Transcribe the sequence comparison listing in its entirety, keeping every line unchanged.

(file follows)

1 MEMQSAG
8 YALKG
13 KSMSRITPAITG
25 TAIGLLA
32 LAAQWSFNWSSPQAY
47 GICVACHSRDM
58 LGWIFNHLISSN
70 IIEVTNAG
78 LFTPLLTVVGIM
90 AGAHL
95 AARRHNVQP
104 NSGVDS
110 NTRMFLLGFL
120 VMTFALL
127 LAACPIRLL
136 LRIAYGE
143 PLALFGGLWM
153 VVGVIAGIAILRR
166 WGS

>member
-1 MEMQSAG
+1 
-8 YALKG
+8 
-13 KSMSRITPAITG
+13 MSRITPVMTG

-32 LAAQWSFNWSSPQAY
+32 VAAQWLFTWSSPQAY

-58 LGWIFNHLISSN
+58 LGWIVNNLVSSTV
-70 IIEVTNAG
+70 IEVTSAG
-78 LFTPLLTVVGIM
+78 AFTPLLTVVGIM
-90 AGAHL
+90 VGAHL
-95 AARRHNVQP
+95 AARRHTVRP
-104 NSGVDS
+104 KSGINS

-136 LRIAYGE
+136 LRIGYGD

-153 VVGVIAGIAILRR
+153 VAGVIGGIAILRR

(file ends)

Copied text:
1 MEMQSAG
8 YALKG
13 KSMSRITPAITG
25 TAIGLLA
32 LAAQWSFNWSSPQAY
47 GICVACHSRDM
58 LGWIFNHLISSN
70 IIEVTNAG
78 LFTPLLTVVGIM
90 AGAHL
95 AARRHNVQP
104 NSGVDS
110 NTRMFLLGFL
120 VMTFALL
127 LAACPIRLL
136 LRIAYGE
143 PLALFGGLWM
153 VVGVIAGIAILRR
166 WGS

>member
-1 MEMQSAG
+1 
-8 YALKG
+8 
-13 KSMSRITPAITG
+13 MSRITPVMTG

-32 LAAQWSFNWSSPQAY
+32 VAAQWLFTWSSPQAY

-58 LGWIFNHLISSN
+58 LGWIVNNLVSSTV
-70 IIEVTNAG
+70 IEVTSAG
-78 LFTPLLTVVGIM
+78 AFTPLLTVVGIM
-90 AGAHL
+90 VGAHL
-95 AARRHNVQP
+95 AARRHTVRP
-104 NSGVDS
+104 KSGINS

-136 LRIAYGE
+136 LRIGYGD

-153 VVGVIAGIAILRR
+153 VAGVIGGIAILRR